The monitoring summary is a document put together each year by the Drinking Water Program staff that outlines the sampling, inspection, and reporting requirements for a Public Water System (PWS). The monitoring summary is a helpful planning tool for PWSs to identify samples and other requirements that need to be completed within a given year to help stay in compliance with Drinking Water Regulations.
Annual Informational Flyer
Each monitoring summary is sent directly to the PWS via email or mail along with an informational flyer (below) detailing additional reminders for the upcoming year. The monitoring summary can also be accessed electronically on the Drinking Water Watch.
Frequently Asked QuestionsWhere can I get an electronic copy of my monitoring summary?
Copies of your monitoring summary are available on the Drinking Water Watch. If you are unsure where to find this on the Drinking Water Watch, refer to the Navigating the Monitoring Summary information webpage.What kind of information does a monitoring summary include?
The monitoring summary lists what contaminants need to be sampled and where the sample should be collected. It also includes information on when the Sanitary Survey is due along with other requirements such as the Consumer Confidence Report or follow up actions on Sanitary Survey deficiencies.Once I have received my monitoring summary, what now?
Once you have received your monitoring summary a few planning techniques to implement include the following:
- Post the monitoring summary on the wall in the water plant or office.
- Sample as early as possible.
- Consider employing other reminder schedule tools such as writing down in your calendar days to sample or establishing email reminders.
- Budget the amount of money you will need each year to sample accordingly.
- Complete all lab forms accurately.
- Some laboratories offer sample assistance programs. Ask your laboratory about services they provide if you are having trouble planning sampling.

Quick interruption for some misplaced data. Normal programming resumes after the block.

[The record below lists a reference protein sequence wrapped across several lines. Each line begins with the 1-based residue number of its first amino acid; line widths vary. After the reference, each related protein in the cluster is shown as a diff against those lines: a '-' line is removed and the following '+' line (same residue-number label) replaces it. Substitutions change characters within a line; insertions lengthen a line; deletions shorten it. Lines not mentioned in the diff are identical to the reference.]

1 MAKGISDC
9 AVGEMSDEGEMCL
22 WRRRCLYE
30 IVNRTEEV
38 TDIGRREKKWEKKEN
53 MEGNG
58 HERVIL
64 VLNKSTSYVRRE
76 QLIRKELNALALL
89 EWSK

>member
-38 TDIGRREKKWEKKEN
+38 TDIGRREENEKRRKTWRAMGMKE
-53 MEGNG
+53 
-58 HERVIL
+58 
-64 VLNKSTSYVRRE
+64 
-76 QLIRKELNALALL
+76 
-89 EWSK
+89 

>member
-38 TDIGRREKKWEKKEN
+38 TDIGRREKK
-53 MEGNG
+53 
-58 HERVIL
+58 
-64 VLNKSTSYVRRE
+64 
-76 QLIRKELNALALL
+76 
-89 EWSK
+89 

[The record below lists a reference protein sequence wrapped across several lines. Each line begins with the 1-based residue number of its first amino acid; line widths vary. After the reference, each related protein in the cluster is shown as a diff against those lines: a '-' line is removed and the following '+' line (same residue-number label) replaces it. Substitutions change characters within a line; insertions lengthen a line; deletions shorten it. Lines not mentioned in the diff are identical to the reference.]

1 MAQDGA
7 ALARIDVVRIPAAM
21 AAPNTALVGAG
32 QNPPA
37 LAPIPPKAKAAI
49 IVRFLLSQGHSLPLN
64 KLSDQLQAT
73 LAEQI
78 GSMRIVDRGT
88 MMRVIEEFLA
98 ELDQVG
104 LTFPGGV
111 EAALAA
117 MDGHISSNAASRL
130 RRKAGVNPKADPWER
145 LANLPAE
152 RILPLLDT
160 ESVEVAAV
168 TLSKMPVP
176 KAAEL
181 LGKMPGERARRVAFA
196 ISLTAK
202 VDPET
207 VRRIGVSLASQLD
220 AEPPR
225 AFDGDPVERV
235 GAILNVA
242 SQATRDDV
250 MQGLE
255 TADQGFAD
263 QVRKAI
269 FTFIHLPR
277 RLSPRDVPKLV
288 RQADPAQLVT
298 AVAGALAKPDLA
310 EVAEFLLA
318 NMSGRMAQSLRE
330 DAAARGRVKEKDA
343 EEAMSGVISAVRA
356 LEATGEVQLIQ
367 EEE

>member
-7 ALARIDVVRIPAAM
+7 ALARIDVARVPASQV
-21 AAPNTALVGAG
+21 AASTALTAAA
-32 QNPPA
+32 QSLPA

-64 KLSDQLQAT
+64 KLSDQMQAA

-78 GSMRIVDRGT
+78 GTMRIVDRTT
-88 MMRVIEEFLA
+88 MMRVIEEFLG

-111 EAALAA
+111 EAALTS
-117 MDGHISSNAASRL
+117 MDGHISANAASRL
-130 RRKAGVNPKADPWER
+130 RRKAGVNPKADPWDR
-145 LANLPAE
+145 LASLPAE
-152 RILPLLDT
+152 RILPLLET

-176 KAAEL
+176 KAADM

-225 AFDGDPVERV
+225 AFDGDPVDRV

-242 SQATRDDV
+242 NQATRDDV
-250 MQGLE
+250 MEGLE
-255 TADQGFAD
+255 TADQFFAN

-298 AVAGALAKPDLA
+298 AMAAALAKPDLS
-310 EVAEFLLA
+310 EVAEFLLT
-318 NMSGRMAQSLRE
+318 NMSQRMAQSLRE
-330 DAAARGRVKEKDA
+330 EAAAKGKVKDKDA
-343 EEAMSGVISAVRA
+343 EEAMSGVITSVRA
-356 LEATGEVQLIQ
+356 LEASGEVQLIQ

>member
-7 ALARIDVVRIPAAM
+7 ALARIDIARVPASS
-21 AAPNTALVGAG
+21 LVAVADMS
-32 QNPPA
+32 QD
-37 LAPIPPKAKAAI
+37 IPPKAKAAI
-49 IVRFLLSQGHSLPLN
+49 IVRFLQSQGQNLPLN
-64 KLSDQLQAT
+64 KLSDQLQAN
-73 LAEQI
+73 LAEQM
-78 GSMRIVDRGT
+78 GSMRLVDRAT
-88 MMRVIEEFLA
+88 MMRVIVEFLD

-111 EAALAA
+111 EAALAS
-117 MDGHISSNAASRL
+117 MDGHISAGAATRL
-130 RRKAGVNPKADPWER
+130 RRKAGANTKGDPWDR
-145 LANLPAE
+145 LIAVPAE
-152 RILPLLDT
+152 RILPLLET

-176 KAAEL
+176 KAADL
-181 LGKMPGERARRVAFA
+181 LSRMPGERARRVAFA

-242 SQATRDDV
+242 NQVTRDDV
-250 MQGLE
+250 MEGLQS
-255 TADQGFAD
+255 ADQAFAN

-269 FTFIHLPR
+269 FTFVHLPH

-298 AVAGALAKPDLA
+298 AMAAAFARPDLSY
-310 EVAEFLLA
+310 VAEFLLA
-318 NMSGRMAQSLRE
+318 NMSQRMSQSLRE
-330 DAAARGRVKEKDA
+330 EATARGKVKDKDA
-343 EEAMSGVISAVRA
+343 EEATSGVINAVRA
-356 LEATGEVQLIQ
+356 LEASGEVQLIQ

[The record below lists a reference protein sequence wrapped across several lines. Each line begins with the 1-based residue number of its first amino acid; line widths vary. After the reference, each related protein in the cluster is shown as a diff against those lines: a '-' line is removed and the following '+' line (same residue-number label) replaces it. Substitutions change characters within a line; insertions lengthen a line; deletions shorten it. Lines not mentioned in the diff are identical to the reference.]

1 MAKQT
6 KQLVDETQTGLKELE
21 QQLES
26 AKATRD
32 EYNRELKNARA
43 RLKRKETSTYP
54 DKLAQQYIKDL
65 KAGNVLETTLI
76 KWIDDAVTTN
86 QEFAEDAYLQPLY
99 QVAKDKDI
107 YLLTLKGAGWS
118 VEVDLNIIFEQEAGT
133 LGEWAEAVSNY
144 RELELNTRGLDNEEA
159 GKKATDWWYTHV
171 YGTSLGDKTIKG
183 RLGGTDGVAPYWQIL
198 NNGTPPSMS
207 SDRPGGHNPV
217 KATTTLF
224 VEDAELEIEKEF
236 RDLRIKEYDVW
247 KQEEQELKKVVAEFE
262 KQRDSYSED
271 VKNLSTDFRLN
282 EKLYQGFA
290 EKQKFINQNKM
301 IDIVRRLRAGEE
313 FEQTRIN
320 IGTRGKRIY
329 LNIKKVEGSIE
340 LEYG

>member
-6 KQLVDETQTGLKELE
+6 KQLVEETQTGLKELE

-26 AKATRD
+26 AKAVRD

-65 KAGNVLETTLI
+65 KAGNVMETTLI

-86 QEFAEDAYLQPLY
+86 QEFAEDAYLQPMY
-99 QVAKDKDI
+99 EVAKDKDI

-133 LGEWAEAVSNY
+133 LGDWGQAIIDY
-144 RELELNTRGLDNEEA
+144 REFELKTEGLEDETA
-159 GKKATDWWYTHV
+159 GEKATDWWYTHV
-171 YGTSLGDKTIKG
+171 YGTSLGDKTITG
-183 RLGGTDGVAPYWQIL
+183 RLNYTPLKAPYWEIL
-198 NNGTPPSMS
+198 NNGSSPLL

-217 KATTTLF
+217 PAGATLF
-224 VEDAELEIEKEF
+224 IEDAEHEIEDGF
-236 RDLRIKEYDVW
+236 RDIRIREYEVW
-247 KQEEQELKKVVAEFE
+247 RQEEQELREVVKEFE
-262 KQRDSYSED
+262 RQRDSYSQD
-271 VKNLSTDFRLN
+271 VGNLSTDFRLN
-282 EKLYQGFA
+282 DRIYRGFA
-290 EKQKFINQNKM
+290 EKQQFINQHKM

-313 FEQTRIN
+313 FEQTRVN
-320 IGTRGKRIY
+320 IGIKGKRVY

When you have reviewed the monitoring summary carefully and are ready to begin sampling, contact a state certified lab to order sample kits. Each system can choose any state certified laboratory and can find contact information by clicking the links below:
NOTE: Laboratories are required to report results directly to the DW Program. However, PWSs are responsible for ensuring the DW Program receives these results. Monitoring summaries reflect sampling information the DW Program receives from both the certified laboratories and PWSs.What additional considerations should be made before I sample?
Before sampling, consider the following:
- Ensure all of the appropriate supplies are on-hand.
- Notify your laboratory ahead of time of when you plan to send in your sample.
- Contact and remind homeowners ahead of time to ensure these locations are available for sampling; provide sample collection instructions if necessary to homeowners or business owners, and make sure payments and funds are available for sample shipment and analysis.
- Fill out all necessary paperwork and include the chain of custody when sending the bottles back to the laboratory. Read all directions more than once to ensure you are sampling at the right location, filling the jars with the water sample accordingly, and have planned correctly for mailing them back to the laboratory.
- Check the weather. Ensure water samples to get to the laboratory within their hold time so they do not expire in transit.
If you believe you have sampled and the monitoring summary doesn’t reflect your current sampling status correctly, take note of exactly when your monitoring summary was created because sampling requirements might change throughout the year depending on your system’s sample results. Additionally, another way to see what samples have been submitted is to check Drinking Water Watch.What are some tips for staying in compliance with the regulations and avoiding violations?
Some tips for staying in compliance include the following:
- Submit the required samples according to your monitoring summary and use this as a planning tool for the year. Samples can be costly, however if you spread them out over the year, these costs can be more manageable.
- If you are required to conduct daily operator testing, use and submit the proper Monthly Operator Report form for your system. Your operator report must be filled out, signed, and sent to the DW Program before the 10th of the following month. (For example, the January operator report should be sent to the DW Program by the 10th of February).
- Take other types of samples at the beginning of a monitoring period (i.e., the first month of the quarter). This helps ensure samples are not forgotten and allows time if resampling is required.